We can write about things after having done our work in a way that the general public understands and that more and more people are attracted to it. It is probably the duty of all involved in science to try and make their work look exciting once completed so that more and more people are attracted to science and technology BUT they can’t do some work only with an eye that it would gain currency amongst audiences (this could sometimes be true for some new technology but not for pure science).
Science IMHO is not driven by social forces (yes sometimes research in a particular discipline can be started due to social needs, but once started it is driven by its own internal logic and by objective facts of nature). And if it is then it should not be.

I am an engineer by training and not a physicist, so I don’t claim to be understanding beyond a broad outline about most things these guys have animated discussions about. Technology but NOT pure science i.e the search of truth, is probably greatly driven by social forces but I wrote this as papers would always seem to be incomprehensible and estoric to the general public. Science can never be done with a view on public opinion and it should ideally develop on its own logic (keeping a check with experiment) and not as how we would like to see it develop. Even if that means getting incomprehensible papers like these.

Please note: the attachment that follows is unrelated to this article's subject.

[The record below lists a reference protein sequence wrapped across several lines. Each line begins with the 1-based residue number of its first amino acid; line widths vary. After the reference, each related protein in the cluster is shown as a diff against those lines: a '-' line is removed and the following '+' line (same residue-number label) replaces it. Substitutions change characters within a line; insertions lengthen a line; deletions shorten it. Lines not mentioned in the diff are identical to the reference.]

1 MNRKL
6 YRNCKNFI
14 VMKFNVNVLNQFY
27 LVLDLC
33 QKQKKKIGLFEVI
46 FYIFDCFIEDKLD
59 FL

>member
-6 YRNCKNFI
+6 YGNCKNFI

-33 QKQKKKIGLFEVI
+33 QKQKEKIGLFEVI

Making them comprehensible after doing your work to the public to make science look attractive is the duty of people who want more and more people attracted to science as I said earlier. But doing science only to make it attractive is unacceptable. Science is only driven by the quest to understand nature. (these three lines are repeated again on purpose)